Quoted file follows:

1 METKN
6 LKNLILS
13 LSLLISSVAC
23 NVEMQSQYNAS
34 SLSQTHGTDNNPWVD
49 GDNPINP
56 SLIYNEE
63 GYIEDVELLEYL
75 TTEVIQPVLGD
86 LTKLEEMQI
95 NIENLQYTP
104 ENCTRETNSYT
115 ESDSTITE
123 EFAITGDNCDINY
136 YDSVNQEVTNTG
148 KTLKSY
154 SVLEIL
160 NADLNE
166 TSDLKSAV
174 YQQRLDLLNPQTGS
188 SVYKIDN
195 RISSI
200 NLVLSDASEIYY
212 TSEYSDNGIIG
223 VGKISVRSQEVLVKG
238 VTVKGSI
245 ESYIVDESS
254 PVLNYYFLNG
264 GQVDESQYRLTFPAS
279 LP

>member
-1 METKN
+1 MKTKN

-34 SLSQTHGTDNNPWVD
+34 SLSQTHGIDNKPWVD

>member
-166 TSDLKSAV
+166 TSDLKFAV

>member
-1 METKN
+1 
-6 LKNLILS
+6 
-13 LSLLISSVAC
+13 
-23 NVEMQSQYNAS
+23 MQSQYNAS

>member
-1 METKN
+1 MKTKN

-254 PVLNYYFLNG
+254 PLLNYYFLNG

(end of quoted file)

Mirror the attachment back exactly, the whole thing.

1 METKN
6 LKNLILS
13 LSLLISSVAC
23 NVEMQSQYNAS
34 SLSQTHGTDNNPWVD
49 GDNPINP
56 SLIYNEE
63 GYIEDVELLEYL
75 TTEVIQPVLGD
86 LTKLEEMQI
95 NIENLQYTP
104 ENCTRETNSYT
115 ESDSTITE
123 EFAITGDNCDINY
136 YDSVNQEVTNTG
148 KTLKSY
154 SVLEIL
160 NADLNE
166 TSDLKSAV
174 YQQRLDLLNPQTGS
188 SVYKIDN
195 RISSI
200 NLVLSDASEIYY
212 TSEYSDNGIIG
223 VGKISVRSQEVLVKG
238 VTVKGSI
245 ESYIVDESS
254 PVLNYYFLNG
264 GQVDESQYRLTFPAS
279 LP

>member
-1 METKN
+1 MKTKN

-34 SLSQTHGTDNNPWVD
+34 SLSQTHGIDNKPWVD

>member
-166 TSDLKSAV
+166 TSDLKFAV

>member
-1 METKN
+1 
-6 LKNLILS
+6 
-13 LSLLISSVAC
+13 
-23 NVEMQSQYNAS
+23 MQSQYNAS

>member
-1 METKN
+1 MKTKN

-254 PVLNYYFLNG
+254 PLLNYYFLNG